After testing, Edward learned that his discs had herniated at L3/4 & L4/5. He had a second microdiscectomy but during recovery-- even after physical therapy—Edward knew something “wasn’t right.” Edward’s doctor felt they needed to be more aggressive; Edward would have a two level fusion. Just the word “fusion” scared him. After doing his own research, Edward admits he hadn’t understood the medical advancements and the benefits of fusion surgeries. On the same day of his own fusion, he was surprised that he was able to walk. He can already feel a difference though hasn’t started the physical therapy process.
I went in and they did a micro discectomy and they removed a herniated portion. Unfortunately this time around, I didn't have that same exact sense of relief that I did 20 years ago. Chalked it up to the fact I'm older, but after two and a half months of physical therapy, I could tell it just wasn't right.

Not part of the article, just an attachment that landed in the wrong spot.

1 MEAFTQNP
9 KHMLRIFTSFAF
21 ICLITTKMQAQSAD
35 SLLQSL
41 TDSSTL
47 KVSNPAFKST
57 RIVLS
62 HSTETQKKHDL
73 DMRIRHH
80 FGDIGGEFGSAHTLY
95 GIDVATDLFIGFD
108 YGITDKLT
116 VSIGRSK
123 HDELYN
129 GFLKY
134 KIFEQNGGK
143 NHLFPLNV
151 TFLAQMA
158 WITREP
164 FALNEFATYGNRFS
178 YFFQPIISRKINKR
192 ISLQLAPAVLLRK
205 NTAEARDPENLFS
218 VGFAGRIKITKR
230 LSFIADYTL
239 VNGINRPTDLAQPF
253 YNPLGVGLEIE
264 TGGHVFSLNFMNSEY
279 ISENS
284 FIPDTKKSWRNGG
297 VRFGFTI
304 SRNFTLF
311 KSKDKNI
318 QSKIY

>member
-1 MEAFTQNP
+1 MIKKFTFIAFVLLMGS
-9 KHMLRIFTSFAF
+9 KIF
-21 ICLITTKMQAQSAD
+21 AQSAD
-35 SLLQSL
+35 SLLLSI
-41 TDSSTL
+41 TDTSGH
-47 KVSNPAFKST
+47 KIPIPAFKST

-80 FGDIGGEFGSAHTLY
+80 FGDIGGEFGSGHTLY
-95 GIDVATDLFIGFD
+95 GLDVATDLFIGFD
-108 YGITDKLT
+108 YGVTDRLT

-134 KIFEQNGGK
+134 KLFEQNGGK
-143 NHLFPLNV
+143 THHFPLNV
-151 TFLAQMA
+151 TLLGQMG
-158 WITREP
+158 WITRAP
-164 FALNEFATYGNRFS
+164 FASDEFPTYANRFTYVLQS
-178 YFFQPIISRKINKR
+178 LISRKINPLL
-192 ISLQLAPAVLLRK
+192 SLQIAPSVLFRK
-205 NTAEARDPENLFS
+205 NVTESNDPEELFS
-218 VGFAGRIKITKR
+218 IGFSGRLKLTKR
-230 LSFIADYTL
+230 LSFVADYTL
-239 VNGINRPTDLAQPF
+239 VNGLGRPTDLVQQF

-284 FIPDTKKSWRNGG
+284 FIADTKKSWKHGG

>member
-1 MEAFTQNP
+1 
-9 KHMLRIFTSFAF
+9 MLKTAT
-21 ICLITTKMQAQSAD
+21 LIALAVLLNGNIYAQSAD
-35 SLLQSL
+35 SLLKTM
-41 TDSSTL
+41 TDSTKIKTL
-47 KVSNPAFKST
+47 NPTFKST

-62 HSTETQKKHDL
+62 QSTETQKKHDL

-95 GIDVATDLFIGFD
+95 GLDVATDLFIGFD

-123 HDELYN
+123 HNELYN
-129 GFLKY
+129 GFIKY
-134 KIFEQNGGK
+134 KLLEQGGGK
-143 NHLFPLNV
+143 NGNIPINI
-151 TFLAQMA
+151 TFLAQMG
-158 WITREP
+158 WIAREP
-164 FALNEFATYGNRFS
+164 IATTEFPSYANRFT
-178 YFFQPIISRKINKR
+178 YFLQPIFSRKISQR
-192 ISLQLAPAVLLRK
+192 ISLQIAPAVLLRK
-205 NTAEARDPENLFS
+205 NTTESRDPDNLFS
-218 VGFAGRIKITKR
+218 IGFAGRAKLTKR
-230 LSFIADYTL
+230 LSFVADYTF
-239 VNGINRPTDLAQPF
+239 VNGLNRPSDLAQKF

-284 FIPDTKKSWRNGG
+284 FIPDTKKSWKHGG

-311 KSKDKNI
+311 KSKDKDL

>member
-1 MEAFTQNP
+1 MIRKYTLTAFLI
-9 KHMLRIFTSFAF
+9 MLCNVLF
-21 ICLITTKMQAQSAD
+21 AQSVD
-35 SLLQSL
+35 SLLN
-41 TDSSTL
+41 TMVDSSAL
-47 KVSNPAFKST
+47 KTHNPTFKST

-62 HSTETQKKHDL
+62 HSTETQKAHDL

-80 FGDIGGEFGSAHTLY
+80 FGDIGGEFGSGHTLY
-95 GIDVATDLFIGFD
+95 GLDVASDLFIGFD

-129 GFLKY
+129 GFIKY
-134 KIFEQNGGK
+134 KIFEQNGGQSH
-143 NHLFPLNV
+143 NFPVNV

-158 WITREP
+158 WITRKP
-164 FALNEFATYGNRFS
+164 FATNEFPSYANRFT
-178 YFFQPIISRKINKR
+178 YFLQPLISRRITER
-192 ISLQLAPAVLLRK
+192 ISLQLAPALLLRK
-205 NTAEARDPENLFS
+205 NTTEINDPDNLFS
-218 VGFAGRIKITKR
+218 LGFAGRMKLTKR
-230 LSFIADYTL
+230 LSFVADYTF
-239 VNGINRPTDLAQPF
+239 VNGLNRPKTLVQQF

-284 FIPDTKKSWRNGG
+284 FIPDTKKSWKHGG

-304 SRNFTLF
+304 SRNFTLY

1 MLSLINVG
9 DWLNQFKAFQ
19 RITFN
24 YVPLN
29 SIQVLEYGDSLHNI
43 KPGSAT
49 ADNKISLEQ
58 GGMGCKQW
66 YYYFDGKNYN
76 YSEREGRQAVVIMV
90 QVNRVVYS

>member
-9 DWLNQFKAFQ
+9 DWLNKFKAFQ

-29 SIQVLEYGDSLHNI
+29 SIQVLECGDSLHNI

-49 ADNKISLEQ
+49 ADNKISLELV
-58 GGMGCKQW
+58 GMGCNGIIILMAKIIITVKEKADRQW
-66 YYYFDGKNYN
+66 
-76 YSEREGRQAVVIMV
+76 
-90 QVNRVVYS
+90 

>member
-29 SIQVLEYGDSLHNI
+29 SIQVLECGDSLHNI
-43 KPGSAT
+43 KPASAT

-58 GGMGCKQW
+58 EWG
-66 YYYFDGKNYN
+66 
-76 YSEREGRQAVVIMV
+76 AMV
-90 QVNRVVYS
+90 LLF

When I went back to see my doctor, we decided that maybe we had gone too conservative. We decided to go and have a, uh, two level fusion which is a little scary. You know, when they first mention fusions, it sounds serious and a lot of people it really kind of scares them off. But, the more I looked into it, and the more I talked to the doctor and his team, it seemed like it was the best route to go. The-my best chance to get back to some type of normal type of living. It took a while to really get my arms wrapped around the whole thought of a fusion and what it means and I think there's a lot of misperceptions about what fusion’s all about. Certainly technology's come a long way, and you wanna make sure that you're-that you really need it.
We all knew that this was probably gonna be my best chance, no guarantees. But, we felt pretty good about what the chances would be and what the potential outcomes might be.